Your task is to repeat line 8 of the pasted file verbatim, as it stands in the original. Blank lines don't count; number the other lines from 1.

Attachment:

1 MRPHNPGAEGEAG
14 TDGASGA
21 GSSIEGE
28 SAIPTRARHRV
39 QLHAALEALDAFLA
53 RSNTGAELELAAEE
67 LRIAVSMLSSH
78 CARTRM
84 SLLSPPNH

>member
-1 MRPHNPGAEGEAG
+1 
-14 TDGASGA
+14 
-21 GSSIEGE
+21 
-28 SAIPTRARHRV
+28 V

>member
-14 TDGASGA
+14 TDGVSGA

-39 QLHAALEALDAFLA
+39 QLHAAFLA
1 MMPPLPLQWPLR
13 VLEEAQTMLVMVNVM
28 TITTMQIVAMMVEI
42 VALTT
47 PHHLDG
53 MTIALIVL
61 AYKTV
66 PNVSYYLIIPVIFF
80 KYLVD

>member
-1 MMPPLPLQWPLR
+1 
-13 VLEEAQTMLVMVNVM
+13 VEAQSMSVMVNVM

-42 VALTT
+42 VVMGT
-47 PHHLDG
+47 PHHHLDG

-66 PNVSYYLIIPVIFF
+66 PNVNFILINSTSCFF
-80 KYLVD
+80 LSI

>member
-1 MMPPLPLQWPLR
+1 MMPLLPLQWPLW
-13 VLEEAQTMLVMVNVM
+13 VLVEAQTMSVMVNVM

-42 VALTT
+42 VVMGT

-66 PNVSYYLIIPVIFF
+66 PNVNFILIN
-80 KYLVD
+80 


78 CARTRM